Rendez-vous December 1999 – Boxster S delayed

RSR Rendez-vous December 1999

Boxster S delayed:

Well the rumor turned out to be true. No Boxster S for summer 1999. Earliest 
deliveries will be late ’99 – early spring 2000. I’m bummed because I ordered 
one. The Boxster is one of the sweetest handling cars on the planet. It lacks 
only a little more horsepower but then, what car wouldn’t be better with 50 HP more? 

996 Turbo – Order now and be patient:

Pierre Matte at Autostrasse confirms that dealers are now accepting orders on the 996 Twin Turbo. Delivery is the same as the Boxster S so the first cars 
will arrive in November-December 1999 with most deliveries in spring 2000. 
Quantities will be very limited. Price has yet to be announced but it should 
be around $160, 000. 

2000 Conspiracy?

At VW-Porsche-Audi I’ve noticed that a lot of the really neat cars have been 
pushed back to late 99 or early 2000. Is there something magical about owning a 2000 model? The Boxster S, 996 TT, Audi S6, Beetle Turbo and the new Golf have all been delayed. So far it sounds like 1999 will be a lame-duck sort of year in the show rooms, with manufacturers holding their best until the 
millennium. How about the Audi TT? That might eat into Boxster sales don’t you think?

Your Car on January 1 2000:

Speaking of which, ignore that noise on the Internet about the year 2000 bug as it applies to cars. It’s possible that your digital toaster might malfunction 
but your car will start and run just fine. The Bosch engine management system does keep track of time but it does so in a way which is date independent. 
Your car neither knows nor cares what day it is. 

A Porsche 959!

I’m sure there are pictures somewhere in this issue. Marcia used her mongo big camera, mit tripod, to get photos of a very rare street legal 959. As a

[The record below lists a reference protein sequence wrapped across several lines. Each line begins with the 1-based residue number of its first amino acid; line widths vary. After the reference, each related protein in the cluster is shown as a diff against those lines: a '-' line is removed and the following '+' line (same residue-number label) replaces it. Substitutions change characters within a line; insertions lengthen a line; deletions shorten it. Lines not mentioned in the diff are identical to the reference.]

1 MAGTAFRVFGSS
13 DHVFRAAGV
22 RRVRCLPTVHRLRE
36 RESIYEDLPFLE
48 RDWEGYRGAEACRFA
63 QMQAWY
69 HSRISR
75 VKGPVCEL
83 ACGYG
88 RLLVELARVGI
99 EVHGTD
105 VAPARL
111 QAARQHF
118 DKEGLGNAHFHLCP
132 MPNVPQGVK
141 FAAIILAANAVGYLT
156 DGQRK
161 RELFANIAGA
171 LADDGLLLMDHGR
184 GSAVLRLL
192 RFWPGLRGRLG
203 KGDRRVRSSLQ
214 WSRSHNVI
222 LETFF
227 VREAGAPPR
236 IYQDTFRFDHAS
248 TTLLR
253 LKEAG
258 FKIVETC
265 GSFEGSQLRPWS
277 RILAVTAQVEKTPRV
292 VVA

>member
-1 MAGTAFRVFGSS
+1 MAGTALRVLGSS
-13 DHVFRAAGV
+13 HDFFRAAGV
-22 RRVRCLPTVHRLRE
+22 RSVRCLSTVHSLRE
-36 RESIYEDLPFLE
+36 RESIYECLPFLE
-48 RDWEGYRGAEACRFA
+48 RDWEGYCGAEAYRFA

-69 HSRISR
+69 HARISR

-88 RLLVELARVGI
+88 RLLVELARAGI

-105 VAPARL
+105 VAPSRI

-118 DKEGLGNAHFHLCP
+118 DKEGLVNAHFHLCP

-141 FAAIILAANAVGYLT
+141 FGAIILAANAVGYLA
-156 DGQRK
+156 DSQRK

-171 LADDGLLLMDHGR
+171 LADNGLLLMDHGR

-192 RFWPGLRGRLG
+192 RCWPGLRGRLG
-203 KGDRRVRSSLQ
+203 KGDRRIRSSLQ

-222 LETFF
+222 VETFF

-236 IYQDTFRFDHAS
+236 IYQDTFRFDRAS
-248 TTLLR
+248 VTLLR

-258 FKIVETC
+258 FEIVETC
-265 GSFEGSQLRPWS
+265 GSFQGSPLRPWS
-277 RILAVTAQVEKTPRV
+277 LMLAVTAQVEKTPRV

special treat on Instructor Day, Pierre Savoy arranged for Lawrence Strohl (of 
Tommy Hilfiger fame) to drop by and give us a close look at his car. 
Beautiful! I was amazed at how civilized it was. For a limited production 
(200 were made) machine designed to dominate pro-rallying, the interior is 
finished, well, like a 911. There were a few extra dials and buttons but it 
was classic 911 swathed in soft leather all the way. It looked like a standard 
production car. That’s if production cars had a suspension permitting ride 
height changes from pavement scraping to Hummer! 

Not only did we get to poke and prod, we got to watch it lapping at speed. 
With twin turbos and 444 horsepower, the car is fast! The exhaust is throaty 
(more so than a 993 TT ) and three foot gouts of flame out the pipes underlined the fact that this car has a racing heritage! Looking at the 959 and a 993 TT parked side by side, it’s pretty obvious that the 959 was the pacesetter for the 993. The family resemblance is readily apparent.
Instructor Day:

In addition to the 959, Peter Korsos brought in five top pros to hone our 
driving and teaching skills. I’m always pleased when I get to ride with one of 
these guys. I always learn something new. Steve Wester politely corrected a 
couple of bad habits I had developed without even knowing them. Pierre Savoy taught me a very different way of handling downhill turns and the advantages of letting the car settle before braking. Neat stuff. 

The morning was dedicated to tuning up our driving and the afternoon to role 
playing, us teaching them. I missed out on that part since I was on flagging 
duty. From what I saw, the pros were giving us a very hard time. Every 
possible gaff was being made and our guys were sweating! Still, the idea was 
to teach us to anticipate and take corrective action before matters get out of 
hand and at the end of the day everyone had a smile. It’s days like this that 
help make Rennsport Driver’s Education one of the top programs in the country.

Cold Tires and the Porsche Zamboni:

It was minus four the morning of Instructor day. Peter Korsos (who is after 
all, a tire professional) reminded us about the operating temperature range 
of our tires. Porsche factory spec tires have a temperature range of 10 to 40